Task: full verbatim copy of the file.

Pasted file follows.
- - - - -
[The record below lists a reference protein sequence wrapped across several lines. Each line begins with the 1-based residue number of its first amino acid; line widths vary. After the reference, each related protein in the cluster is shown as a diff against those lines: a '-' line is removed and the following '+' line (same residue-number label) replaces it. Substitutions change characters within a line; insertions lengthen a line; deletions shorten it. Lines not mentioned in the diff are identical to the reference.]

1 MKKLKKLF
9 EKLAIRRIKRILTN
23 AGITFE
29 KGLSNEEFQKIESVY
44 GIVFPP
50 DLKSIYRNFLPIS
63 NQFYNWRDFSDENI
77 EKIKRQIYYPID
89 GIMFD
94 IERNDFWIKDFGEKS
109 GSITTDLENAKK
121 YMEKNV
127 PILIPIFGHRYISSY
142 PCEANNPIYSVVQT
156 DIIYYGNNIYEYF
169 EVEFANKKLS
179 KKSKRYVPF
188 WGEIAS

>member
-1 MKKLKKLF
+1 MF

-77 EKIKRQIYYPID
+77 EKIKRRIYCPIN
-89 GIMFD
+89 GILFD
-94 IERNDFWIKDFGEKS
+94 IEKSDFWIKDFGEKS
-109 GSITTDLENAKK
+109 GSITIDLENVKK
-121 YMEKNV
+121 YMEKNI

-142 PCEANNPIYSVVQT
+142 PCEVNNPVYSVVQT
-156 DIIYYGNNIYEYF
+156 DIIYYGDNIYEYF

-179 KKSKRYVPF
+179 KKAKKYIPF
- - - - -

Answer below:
[The record below lists a reference protein sequence wrapped across several lines. Each line begins with the 1-based residue number of its first amino acid; line widths vary. After the reference, each related protein in the cluster is shown as a diff against those lines: a '-' line is removed and the following '+' line (same residue-number label) replaces it. Substitutions change characters within a line; insertions lengthen a line; deletions shorten it. Lines not mentioned in the diff are identical to the reference.]

1 MKKLKKLF
9 EKLAIRRIKRILTN
23 AGITFE
29 KGLSNEEFQKIESVY
44 GIVFPP
50 DLKSIYRNFLPIS
63 NQFYNWRDFSDENI
77 EKIKRQIYYPID
89 GIMFD
94 IERNDFWIKDFGEKS
109 GSITTDLENAKK
121 YMEKNV
127 PILIPIFGHRYISSY
142 PCEANNPIYSVVQT
156 DIIYYGNNIYEYF
169 EVEFANKKLS
179 KKSKRYVPF
188 WGEIAS

>member
-1 MKKLKKLF
+1 MF

-77 EKIKRQIYYPID
+77 EKIKRRIYCPIN
-89 GIMFD
+89 GILFD
-94 IERNDFWIKDFGEKS
+94 IEKSDFWIKDFGEKS
-109 GSITTDLENAKK
+109 GSITIDLENVKK
-121 YMEKNV
+121 YMEKNI

-142 PCEANNPIYSVVQT
+142 PCEVNNPVYSVVQT
-156 DIIYYGNNIYEYF
+156 DIIYYGDNIYEYF

-179 KKSKRYVPF
+179 KKAKKYIPF